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Answer in brief. What are alpha, beta and gamma decays? - Physics

Answer in Brief

Answer in brief.

What are alpha, beta and gamma decays?

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Solution

  1. A radioactive transformation in which an α-particle is emitted is called α-decay.
    In an α-decay, the atomic number of the nucleus decreases by 2 and the mass number decreases by 4.
    Example: \[\ce{_92^238U->_90^234Th + _2^4\alpha}\]
    Q = [mU - mTh - mα]c2
  2. A radioactive transformation in which a β-particle is emitted is called β-decay.
    In a  β- -decay, the atomic number of the nucleus increases by 1 and the mass number remains unchanged.
    Example: \[\ce{_90^234Th->_91^234Pa + _-1^0e +\bar{v}_e}\]
    where `bar"v"_"e"` is the antineutrino emitted to conserve the momentum, energy and spin.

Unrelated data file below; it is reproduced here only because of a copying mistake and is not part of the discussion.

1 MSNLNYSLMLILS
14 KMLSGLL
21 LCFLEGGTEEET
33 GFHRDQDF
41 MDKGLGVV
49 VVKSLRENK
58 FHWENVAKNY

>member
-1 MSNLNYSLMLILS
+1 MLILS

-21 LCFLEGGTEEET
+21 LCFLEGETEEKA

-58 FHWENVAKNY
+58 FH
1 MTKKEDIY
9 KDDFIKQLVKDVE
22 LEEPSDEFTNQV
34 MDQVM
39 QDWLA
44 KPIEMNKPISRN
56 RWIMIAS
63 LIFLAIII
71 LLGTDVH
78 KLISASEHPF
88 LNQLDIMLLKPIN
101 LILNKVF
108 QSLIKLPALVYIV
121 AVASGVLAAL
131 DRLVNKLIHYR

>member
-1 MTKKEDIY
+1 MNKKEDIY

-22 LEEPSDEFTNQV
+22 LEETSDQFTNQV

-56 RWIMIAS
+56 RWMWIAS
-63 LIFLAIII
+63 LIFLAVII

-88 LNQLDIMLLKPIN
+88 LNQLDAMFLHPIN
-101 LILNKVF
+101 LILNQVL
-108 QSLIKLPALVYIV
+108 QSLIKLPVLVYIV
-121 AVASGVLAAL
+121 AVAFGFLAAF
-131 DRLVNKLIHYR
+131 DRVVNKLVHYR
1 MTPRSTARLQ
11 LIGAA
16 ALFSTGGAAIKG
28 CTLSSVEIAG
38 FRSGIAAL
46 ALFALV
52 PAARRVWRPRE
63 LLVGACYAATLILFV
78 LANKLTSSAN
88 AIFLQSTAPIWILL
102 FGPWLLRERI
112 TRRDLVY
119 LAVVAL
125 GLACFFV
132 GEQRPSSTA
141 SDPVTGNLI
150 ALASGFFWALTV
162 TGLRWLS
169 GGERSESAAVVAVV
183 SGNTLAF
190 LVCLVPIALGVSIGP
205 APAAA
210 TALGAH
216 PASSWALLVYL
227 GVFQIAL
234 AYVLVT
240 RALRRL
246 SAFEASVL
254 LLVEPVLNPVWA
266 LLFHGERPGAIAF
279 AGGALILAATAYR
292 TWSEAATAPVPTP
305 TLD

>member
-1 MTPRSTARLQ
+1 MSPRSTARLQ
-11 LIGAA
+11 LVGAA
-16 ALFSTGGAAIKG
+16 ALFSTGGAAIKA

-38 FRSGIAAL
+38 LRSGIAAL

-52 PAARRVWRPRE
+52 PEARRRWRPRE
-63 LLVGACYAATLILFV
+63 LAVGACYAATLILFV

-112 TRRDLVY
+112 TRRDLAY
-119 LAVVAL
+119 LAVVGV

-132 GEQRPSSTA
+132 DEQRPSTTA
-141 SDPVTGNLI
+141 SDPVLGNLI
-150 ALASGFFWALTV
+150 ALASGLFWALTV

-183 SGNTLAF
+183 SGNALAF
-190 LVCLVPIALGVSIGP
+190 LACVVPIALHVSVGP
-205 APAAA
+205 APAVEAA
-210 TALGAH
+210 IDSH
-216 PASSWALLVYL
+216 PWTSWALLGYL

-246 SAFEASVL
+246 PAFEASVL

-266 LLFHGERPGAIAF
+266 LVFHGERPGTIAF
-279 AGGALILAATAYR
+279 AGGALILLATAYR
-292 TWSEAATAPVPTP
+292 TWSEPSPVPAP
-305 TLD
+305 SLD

Q = [mTh - mpa - me]c2
    In a β+ -decay, the atomic number of the nucleus decreases by 1 and the mass number remains unchanged.
    Example: \[\ce{_15^30P->_14^30Si +_+1^0e +v_e}\]
    where ve is the neutrino emitted to conserve the momentum, energy and spin.
    Q = [mP - mSi - me]c
  3. A given nucleus does not emit α- and -β particles simultaneously. However, on emission of α or β-particles, most nuclei are left in an excited state. A nucleus in an excited state emits a γ-ray photon in a transition to the lower energy state. Hence, α- and β-particle emissions are often accompanied by γ-rays.
Concept: Radioactive Decays
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APPEARS IN

Balbharati Physics 12th Standard HSC Maharashtra State Board
Chapter 15 Structure of Atoms and Nuclei
Exercises | Q 2.3 | Page 342
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